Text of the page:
Ikea-funded research and design lab Space10 recently unveiled a prototype for a blockchain-based solar-powered microgrid. Envisioned as a self-sufficient community microgrid, the 1:50-scale miniature working model shows how energy flows in real time.
The Copenhagen-based lab focuses on creating better and more sustainable ways of living. Their new project, called SolarVille, is part of the lab’s larger vision for democratizing access to renewable energy, particularly solar power.
“SolarVille aims to showcase that, when combined, technologies such as solar panels, microgrids and blockchain open new opportunities for off-grid systems — allowing people to leapfrog traditional grid electricity,” the lab says.
Some households in SolarVille generate their own renewable energy through solar panels, while others automatically purchase excess electricity directly from the producer with blockchain technology, according to Space10.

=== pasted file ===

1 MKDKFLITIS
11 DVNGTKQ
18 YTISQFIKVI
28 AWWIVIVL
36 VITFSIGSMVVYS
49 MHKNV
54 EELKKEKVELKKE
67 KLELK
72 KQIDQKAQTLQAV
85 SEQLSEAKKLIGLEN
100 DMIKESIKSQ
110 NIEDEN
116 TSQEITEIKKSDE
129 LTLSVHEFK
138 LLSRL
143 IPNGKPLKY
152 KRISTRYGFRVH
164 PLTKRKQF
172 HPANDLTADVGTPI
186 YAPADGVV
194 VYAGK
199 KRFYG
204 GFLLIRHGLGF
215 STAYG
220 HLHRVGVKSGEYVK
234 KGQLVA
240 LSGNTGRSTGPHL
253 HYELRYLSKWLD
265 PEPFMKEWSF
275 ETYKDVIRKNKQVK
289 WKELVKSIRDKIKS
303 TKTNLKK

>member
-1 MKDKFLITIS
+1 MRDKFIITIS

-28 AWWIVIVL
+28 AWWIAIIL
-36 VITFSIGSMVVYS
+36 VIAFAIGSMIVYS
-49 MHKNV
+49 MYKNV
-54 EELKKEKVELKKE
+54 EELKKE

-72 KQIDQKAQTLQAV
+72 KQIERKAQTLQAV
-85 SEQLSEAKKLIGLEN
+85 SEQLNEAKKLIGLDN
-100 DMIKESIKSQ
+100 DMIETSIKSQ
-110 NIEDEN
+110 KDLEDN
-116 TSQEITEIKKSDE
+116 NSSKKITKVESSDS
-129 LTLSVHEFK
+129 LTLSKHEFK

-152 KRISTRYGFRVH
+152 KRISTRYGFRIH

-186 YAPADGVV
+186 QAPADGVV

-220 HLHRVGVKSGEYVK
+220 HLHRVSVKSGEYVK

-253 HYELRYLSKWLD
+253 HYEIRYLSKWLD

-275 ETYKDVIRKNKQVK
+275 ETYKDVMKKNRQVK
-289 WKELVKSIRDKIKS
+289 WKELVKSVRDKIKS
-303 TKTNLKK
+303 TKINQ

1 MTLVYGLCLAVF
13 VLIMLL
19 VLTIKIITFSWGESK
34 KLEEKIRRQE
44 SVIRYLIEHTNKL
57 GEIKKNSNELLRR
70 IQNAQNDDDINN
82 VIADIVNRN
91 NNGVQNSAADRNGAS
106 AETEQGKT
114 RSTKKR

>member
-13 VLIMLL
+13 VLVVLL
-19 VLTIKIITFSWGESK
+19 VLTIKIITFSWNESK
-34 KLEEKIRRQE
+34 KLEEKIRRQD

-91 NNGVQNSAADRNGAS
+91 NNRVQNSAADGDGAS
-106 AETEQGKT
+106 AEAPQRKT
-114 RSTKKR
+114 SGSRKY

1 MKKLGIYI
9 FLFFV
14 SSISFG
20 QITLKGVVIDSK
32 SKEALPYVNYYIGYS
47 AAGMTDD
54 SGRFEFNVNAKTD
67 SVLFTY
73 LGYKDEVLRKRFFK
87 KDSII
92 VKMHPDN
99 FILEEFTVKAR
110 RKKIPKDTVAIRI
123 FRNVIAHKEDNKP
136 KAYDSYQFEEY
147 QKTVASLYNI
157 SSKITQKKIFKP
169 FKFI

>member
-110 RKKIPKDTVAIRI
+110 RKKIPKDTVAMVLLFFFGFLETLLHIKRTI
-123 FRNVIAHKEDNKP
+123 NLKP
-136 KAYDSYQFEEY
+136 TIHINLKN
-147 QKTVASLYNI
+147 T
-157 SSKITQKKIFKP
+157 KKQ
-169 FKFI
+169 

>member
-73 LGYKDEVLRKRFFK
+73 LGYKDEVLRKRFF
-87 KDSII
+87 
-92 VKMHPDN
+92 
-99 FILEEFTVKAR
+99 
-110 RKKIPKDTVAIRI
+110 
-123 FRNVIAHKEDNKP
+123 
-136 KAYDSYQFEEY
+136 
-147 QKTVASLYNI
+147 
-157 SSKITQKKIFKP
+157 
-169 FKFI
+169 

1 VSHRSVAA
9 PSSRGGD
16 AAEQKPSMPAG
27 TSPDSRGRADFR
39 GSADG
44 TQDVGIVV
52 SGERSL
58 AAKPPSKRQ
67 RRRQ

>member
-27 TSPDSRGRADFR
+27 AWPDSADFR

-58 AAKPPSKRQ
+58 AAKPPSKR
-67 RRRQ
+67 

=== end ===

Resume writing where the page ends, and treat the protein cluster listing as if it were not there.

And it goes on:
Blockchain technology allows for electricity to be directly traded between energy producers and consumers, even though they might not be physically connected or even geographically close, Space10 points out in an in-depth report.
“Direct trading would create opportunities to raise revenues and reduce costs. A community-owned solar park, for example, could offer electricity in return for an initial investment. Or a hospital could buy electricity from the roof of a local factory,” the lab says. A white paper the nonprofit Energy Web Foundation published last year supports this argument.
Small LED lights embedded in Space10’s prototype show energy flowing through the neighborhood in real time. The village, designed by architectural firm SachsNottveit, showcases a functioning network.
Ikea has been involved in the solar energy sector for a while now. As PV Magazine’s Becky Beetz reported last year, the company introduced residential rooftop kits in 2014, added storage to its product lineup in 2017, and planned to develop energy communities.